Uber, Travis Kalanick’s fall and Silicon Valley culture

Travis Kalanick’s fall — he resigned as CEO of Uber Tuesday after a shareholder revolt — is spectacular. But in high-flying and high-risk Silicon Valley, he has some company.

Ride-hailing platform Uber is the world’s most valuable startup. Kalanick co-founded the San Francisco company in 2009 with Garrett Camp, who on Tuesday wrote in a blog post that Uber’s many woes may have stemmed from the company’s obsession with growth and failure to “listen” to “those who got us here.”

Uber’s problems include allegations of sexism and harassment. In addition, the company mentality seems to be that of charging ahead without regard for pesky rules. For example, it has used software called Greyball to evade authorities; the company also began testing self-driving technology in California without applying for a permit, although it recently gave in and obtained permits.

A disregard for convention is very Silicon Valley. But it brings to mind other startups and companies that have run into big problems because of it.

For example, there’s Zenefits, the San Francisco HR software startup which at one point had a $4.5 billion valuation but was found to have been selling health insurance without the proper licenses. Its CEO and founder, Parker Conrad, was forced to resign last year. Media reports also portrayed that company’s culture as a bit out of control, with Conrad’s successor later calling the culture “inappropriate” (employees reportedly had to be told not to have sex in the stairwells) and banning alcohol at work.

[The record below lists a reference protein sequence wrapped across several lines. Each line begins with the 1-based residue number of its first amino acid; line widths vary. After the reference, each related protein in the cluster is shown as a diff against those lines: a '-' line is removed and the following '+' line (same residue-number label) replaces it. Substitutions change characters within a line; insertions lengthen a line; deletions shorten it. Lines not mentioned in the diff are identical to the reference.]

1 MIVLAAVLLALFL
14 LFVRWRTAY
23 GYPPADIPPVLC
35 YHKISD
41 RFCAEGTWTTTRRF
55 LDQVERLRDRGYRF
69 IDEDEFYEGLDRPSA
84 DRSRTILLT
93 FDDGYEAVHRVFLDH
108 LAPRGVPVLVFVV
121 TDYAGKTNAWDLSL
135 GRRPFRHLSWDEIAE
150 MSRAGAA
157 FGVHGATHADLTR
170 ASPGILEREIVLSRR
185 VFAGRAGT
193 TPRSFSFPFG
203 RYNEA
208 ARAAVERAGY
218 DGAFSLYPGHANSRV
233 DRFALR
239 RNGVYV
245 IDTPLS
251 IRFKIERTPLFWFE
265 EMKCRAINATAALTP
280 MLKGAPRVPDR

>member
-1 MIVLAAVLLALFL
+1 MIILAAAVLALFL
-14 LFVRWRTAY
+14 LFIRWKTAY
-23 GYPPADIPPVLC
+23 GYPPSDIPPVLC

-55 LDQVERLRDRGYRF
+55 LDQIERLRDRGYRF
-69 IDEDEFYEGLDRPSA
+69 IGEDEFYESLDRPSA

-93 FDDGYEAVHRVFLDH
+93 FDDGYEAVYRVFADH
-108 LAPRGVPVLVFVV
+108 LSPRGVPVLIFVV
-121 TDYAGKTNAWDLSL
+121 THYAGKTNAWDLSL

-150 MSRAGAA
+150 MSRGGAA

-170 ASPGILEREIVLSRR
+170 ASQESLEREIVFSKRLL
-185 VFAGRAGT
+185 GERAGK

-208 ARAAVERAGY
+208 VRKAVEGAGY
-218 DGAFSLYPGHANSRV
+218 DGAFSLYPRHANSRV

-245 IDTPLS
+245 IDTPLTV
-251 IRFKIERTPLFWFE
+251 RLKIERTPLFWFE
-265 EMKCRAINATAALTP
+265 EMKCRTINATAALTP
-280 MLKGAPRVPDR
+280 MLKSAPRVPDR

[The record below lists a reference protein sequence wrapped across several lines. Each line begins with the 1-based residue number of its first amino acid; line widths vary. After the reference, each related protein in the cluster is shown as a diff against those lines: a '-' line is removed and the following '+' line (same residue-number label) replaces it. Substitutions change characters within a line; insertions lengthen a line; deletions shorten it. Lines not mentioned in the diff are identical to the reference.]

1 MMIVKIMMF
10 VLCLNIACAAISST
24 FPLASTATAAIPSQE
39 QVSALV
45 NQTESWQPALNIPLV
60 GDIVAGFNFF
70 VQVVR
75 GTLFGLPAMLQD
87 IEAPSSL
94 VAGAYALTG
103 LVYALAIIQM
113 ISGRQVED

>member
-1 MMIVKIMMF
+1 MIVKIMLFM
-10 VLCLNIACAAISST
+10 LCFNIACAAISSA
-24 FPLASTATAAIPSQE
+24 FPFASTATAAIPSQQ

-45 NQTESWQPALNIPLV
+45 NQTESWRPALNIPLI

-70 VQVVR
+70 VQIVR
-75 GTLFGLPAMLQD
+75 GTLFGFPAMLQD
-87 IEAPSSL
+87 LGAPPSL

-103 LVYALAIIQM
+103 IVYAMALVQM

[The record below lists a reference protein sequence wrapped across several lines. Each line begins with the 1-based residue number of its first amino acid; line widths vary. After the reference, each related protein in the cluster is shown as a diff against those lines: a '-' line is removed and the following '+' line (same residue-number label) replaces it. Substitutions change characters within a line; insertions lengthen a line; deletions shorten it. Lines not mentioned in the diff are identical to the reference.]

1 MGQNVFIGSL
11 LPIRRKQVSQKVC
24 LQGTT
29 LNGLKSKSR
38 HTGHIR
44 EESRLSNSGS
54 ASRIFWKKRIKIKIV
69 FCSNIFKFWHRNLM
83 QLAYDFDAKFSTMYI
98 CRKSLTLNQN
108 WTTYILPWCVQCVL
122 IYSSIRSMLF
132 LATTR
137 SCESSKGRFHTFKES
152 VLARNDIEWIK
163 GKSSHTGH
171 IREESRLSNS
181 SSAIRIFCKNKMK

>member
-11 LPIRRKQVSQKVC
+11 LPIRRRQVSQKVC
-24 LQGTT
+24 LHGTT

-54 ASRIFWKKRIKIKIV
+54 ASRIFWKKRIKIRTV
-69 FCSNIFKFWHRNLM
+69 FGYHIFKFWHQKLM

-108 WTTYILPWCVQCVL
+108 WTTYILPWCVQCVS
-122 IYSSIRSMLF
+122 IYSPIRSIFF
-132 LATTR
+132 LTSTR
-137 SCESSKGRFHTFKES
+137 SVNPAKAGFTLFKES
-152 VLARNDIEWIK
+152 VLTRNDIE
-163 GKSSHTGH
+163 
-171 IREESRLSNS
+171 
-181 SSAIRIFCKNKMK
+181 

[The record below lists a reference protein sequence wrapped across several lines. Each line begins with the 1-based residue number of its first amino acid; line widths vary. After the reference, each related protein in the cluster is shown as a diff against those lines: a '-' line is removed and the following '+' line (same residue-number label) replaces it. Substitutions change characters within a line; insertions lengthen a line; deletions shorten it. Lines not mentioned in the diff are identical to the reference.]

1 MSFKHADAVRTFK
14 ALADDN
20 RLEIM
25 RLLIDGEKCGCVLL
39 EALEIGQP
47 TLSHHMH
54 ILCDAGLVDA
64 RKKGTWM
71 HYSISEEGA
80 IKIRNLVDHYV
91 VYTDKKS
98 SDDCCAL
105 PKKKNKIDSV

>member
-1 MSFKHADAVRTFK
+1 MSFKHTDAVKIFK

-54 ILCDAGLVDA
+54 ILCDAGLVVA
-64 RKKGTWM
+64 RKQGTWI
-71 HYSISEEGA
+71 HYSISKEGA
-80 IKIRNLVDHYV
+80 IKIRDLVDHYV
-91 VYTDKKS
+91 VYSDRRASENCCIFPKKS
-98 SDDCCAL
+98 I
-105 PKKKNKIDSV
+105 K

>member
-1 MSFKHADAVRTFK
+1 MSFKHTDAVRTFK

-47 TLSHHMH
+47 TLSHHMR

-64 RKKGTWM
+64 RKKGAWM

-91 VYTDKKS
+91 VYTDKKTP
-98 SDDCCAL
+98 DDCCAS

Conrad has founded another startup, a software company called Rippling.

But Conrad had not been as high-profile as Kalanick. Or Elizabeth Holmes.

Although Holmes remains CEO of Theranos, the blood-testing startup she founded as a 19-year-old Stanford student in 2003, last year she was barred from operating a blood-testing lab for two years. The Palo Alto company, which claimed it could conduct diagnostic tests with just a pinprick’s worth of blood, once had a valuation of $9 billion, recently reached a settlement with federal regulators and can’t own or operate clinical labs for two years.

Theranos had raised hundreds of millions of dollars from famous investors (Rupert Murdoch) and had impressive names on its board (George Schulz, Henry Kissinger, etc.). But its survival is up in the air, thanks to a Wall Street Journal reporter who got suspicious about the startup’s secrecy and didn’t buy the hype — which was at dot-com era levels.

Back to Kalanick’s decline: He was the brash face of Uber, and some of the company’s bad publicity was directly attributable to him. He has been described as the poster boy for tech bros, the kind of “jerks” who run and break startups. It’s all part of Silicon Valley culture.

Now that Kalanick’s gone, will that culture live on at a startup that’s valued at nearly $70 billion?


Photo: Then-Uber CEO Travis Kalanick arrives at the 2014 TIME 100 Gala in New York. (Evan Agostini/Invision)


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  • There comes a time that when a company or person is known for its afilliation or connection to UBER, he is to be distrusted. Good to break through glass ceilings and other institutions’ boxed-in way of thinking… However, it’s quite another ‘feat’ to steal someone else’s IP and to feed off so many people’s misfortune that they see themselves forced to taxi their way out of misery.